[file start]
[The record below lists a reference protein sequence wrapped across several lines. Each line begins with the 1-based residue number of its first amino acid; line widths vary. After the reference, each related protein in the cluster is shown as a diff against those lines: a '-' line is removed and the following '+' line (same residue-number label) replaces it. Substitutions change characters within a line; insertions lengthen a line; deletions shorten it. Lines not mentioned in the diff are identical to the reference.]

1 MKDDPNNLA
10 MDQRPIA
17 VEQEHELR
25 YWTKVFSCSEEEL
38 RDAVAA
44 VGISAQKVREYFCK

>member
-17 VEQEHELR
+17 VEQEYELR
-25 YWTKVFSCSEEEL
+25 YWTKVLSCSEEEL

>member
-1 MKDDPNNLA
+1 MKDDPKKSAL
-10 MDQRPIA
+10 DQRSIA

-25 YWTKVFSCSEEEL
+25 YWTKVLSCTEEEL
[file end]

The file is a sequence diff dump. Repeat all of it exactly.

[The record below lists a reference protein sequence wrapped across several lines. Each line begins with the 1-based residue number of its first amino acid; line widths vary. After the reference, each related protein in the cluster is shown as a diff against those lines: a '-' line is removed and the following '+' line (same residue-number label) replaces it. Substitutions change characters within a line; insertions lengthen a line; deletions shorten it. Lines not mentioned in the diff are identical to the reference.]

1 MKDDPNNLA
10 MDQRPIA
17 VEQEHELR
25 YWTKVFSCSEEEL
38 RDAVAA
44 VGISAQKVREYFCK

>member
-17 VEQEHELR
+17 VEQEYELR
-25 YWTKVFSCSEEEL
+25 YWTKVLSCSEEEL

>member
-1 MKDDPNNLA
+1 MKDDPKKSAL
-10 MDQRPIA
+10 DQRSIA

-25 YWTKVFSCSEEEL
+25 YWTKVLSCTEEEL